“Oh, you can count on that.” He stretched, arms over head and toes reaching for the opposite wall, the movement strong and as lazily sinuous as that of some big, powerful animal. Which, technically, was exactly what he was. “I might as well go to work, too,” he grumbled, “since you’ve managed to suck the illicit enjoyment out of my day. I’ll stop by your apartment so you can tell me what was more important than sharing this bed with me.”
She couldn’t imagine anything running even a close second to him, so in a moment of tangled vulnerability, she let down her guard. “That was the best one-day vacation I’ve ever had in my life. You’re amazing.”
“Thank you.” His mouth curved, his smile smug, his gaze warming. “My pleasure.”
She took one step toward him, then caught herself. It was madness to want him so much. A nearly uncontrollable madness. Time to run like hell.
“I’ll see you soon.”
“SANDRA CUMMINGS, TWENTY-TWO, single, a business student at Tulane. Apparently she went to a club off the Square with a group of friends. She left about one thirty and walked to her car alone.”
“She should have known better.” Charlotte looked at the plastic-draped form, frustration roiling. Why hadn’t she known better? One too many drinks? The invulnerability of youth? How could her friends let her just walk out into the night by herself? What had they been thinking?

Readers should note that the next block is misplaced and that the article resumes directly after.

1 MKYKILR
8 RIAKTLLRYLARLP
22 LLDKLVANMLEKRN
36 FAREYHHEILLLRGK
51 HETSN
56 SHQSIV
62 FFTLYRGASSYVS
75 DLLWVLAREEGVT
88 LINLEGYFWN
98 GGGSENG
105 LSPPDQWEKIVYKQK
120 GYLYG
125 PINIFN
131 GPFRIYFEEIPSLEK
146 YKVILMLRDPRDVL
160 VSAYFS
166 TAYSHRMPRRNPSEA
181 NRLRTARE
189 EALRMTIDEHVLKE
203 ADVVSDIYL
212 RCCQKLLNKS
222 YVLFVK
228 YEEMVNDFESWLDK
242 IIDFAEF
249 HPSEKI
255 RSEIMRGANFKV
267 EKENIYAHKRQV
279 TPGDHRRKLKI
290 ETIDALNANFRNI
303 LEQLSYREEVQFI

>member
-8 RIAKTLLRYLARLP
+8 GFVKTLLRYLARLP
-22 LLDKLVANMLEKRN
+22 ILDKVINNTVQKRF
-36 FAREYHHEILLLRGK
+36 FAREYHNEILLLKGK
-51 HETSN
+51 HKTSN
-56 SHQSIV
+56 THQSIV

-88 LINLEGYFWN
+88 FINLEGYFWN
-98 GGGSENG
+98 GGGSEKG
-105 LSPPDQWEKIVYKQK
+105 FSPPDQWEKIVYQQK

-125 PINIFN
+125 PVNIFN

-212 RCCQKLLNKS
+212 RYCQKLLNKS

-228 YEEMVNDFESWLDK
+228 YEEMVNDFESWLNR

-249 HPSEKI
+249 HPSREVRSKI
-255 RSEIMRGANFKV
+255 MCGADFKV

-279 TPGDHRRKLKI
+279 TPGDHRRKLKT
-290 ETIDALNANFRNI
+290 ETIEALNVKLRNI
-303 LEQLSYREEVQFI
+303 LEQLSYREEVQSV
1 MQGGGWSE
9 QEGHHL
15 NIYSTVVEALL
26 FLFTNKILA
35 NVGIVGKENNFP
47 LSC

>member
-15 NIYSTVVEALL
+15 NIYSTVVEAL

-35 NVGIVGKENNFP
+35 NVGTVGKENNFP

Unfortunately she had a pretty good idea what they’d be thinking when they heard the news. They’d be thinking it was all their fault. And then they’d have to learn to live with it. Lesson learned too damn late, and now just another grim statistic. “Stupid kids,” she muttered almost angrily.
She glanced around, her cool, dark eyes efficiently detailing the scene, imagining it the way it would look late at night—not the way it did now, skirted by police tape and obscenely visible to those beginning to crowd behind it. After midnight it would be isolated, empty in favor of the jazz and dance-club party scene closer to the Square. A lonely, shadowed place to die. No place for a twenty-two-year-old student to be lying under plastic.
“What was so special about her that the chief called me back in?” She glanced at her partner, alerted by his edgy evasiveness. Not much made Alain Babineau fidget. He was the epitome of cool and calm under even the most grisly circumstances. Together they’d seen all the ugly, shocking reminders of what man was willing to do to his fellow man in the name of anger, jealousy, madness, or just plain business.
“She’s Simon Cummings’s youngest daughter.”
“Cummings?” She’d met the aggressively proactive mayoral hopeful at several professional functions. She’d liked his firm, hard line against crime. “A coincidence?”
Something uneasy moved in Babineau’s face as he bent and pulled back the plastic. “I don’t think so.”
She stared down at the partially nude and viciously mutilated body of Sandra Cummings, seeing the signature MO. She didn’t need to wait for the pronouncement of cause from the medical examiner, Devlin Dovion. She recognized the work.
Fangs and claws.
“Do you want to drive or shall I?” Babineau asked softly.
LEGERE ENTERPRISES INTERNATIONAL had its business office in a renovated warehouse along the wharf, close to the pulse of its many interests. And many of those interests had been under attack by Simon Cummings. His campaign had stepped up considerably since Jimmy Legere’s death and the assumption of power by his long-time bodyguard, Max Savoie.